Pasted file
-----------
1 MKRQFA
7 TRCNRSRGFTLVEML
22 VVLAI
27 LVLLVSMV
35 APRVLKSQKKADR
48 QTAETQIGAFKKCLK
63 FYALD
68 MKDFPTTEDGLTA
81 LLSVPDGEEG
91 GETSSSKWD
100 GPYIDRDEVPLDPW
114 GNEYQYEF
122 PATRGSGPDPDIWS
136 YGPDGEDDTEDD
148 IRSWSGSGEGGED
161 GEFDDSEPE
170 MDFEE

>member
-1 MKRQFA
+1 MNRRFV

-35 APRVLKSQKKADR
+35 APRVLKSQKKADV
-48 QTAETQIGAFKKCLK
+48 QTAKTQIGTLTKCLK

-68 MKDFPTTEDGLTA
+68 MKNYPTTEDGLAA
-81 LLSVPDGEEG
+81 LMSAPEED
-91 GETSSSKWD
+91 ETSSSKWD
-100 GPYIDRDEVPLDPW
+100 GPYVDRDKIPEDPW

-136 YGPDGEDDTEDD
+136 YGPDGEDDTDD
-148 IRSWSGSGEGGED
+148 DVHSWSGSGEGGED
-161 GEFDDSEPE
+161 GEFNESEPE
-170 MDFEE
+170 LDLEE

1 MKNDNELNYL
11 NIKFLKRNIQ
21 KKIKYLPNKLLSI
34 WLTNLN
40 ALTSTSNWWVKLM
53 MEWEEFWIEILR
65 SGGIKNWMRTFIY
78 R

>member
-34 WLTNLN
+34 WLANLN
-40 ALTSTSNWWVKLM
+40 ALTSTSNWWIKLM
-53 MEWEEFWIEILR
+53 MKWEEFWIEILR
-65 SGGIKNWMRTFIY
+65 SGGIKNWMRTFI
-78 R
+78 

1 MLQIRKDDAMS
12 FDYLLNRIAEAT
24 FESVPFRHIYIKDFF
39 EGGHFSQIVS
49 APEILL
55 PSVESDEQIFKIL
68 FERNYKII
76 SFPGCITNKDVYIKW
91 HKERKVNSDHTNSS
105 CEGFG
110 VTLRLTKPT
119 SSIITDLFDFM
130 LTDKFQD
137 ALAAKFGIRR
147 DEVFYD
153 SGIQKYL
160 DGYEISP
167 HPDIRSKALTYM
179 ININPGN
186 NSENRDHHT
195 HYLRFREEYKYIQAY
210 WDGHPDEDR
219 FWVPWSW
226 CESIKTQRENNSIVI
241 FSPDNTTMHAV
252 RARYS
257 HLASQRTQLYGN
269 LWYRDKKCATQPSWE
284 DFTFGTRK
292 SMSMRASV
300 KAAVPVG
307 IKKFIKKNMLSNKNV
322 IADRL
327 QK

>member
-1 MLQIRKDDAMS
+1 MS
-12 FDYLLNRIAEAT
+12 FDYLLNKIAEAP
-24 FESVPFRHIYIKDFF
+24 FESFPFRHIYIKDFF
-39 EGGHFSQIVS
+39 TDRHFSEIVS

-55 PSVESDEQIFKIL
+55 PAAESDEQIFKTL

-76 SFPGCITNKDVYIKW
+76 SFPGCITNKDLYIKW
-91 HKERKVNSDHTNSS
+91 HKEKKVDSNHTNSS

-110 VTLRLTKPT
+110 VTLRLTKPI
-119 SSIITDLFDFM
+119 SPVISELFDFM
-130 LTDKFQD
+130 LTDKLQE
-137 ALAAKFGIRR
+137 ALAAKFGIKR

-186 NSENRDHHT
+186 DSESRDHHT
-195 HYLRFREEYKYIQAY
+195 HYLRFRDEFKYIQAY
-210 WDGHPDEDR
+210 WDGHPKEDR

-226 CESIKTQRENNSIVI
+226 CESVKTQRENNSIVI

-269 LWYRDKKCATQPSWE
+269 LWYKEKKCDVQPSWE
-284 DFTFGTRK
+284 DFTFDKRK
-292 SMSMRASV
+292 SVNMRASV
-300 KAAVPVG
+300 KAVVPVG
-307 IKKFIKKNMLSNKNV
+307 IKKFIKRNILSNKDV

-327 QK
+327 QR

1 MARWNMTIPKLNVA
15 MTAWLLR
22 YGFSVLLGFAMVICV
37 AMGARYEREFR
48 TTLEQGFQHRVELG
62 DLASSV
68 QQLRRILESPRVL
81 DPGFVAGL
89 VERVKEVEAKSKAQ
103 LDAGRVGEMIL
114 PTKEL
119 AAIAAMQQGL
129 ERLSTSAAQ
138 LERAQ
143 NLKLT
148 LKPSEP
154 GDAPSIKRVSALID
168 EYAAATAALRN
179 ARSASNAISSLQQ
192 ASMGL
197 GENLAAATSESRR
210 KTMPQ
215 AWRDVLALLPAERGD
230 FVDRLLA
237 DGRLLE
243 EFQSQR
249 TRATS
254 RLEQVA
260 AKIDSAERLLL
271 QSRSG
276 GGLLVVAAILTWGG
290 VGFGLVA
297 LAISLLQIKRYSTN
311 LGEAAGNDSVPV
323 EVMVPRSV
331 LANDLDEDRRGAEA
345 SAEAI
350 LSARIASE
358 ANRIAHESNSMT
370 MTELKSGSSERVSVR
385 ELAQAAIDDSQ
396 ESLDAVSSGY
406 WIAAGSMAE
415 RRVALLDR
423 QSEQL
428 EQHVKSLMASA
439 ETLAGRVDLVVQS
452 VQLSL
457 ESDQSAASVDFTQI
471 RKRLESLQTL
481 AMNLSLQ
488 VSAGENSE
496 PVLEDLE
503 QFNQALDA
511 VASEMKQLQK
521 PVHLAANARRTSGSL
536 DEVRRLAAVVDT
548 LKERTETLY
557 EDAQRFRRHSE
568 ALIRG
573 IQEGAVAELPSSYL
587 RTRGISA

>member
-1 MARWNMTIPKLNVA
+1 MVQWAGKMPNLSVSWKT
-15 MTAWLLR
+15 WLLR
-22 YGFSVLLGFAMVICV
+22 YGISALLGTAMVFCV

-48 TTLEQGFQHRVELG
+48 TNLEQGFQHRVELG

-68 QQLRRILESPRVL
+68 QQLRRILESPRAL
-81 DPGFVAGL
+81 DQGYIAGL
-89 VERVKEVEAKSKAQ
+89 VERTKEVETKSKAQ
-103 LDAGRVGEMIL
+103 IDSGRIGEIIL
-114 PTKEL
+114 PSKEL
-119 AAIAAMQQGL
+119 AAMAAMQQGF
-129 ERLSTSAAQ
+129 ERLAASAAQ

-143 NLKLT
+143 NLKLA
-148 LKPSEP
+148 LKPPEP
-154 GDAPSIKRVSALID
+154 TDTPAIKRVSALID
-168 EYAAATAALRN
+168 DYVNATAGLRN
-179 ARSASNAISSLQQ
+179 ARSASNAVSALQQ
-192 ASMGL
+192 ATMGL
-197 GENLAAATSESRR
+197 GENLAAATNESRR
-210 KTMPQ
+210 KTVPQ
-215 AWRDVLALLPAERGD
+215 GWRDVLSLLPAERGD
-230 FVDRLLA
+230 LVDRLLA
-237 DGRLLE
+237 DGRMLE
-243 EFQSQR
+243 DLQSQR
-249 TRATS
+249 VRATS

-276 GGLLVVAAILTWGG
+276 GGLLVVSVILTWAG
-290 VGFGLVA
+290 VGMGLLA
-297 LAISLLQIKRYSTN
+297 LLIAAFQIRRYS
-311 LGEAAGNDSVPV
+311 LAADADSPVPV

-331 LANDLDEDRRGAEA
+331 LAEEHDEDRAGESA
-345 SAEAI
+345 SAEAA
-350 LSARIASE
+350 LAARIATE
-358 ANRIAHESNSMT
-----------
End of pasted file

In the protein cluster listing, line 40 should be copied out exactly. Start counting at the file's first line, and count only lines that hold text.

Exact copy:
+170 LDLEE